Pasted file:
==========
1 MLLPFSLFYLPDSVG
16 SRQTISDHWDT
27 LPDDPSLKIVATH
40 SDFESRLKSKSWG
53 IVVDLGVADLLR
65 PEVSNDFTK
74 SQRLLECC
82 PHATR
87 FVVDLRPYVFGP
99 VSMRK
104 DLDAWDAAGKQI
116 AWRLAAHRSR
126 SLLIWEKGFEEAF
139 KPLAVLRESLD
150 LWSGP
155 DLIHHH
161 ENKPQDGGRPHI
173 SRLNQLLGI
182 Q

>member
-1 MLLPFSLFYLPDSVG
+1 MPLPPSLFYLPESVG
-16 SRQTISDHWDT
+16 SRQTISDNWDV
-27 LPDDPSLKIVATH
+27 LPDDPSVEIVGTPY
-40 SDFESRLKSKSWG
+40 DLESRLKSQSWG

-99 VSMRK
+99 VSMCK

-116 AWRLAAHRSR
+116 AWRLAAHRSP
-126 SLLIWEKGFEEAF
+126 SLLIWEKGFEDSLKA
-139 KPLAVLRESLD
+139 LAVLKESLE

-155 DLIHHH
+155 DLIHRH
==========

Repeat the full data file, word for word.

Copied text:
1 MLLPFSLFYLPDSVG
16 SRQTISDHWDT
27 LPDDPSLKIVATH
40 SDFESRLKSKSWG
53 IVVDLGVADLLR
65 PEVSNDFTK
74 SQRLLECC
82 PHATR
87 FVVDLRPYVFGP
99 VSMRK
104 DLDAWDAAGKQI
116 AWRLAAHRSR
126 SLLIWEKGFEEAF
139 KPLAVLRESLD
150 LWSGP
155 DLIHHH
161 ENKPQDGGRPHI
173 SRLNQLLGI
182 Q

>member
-1 MLLPFSLFYLPDSVG
+1 MPLPPSLFYLPESVG
-16 SRQTISDHWDT
+16 SRQTISDNWDV
-27 LPDDPSLKIVATH
+27 LPDDPSVEIVGTPY
-40 SDFESRLKSKSWG
+40 DLESRLKSQSWG

-99 VSMRK
+99 VSMCK

-116 AWRLAAHRSR
+116 AWRLAAHRSP
-126 SLLIWEKGFEEAF
+126 SLLIWEKGFEDSLKA
-139 KPLAVLRESLD
+139 LAVLKESLE

-155 DLIHHH
+155 DLIHRH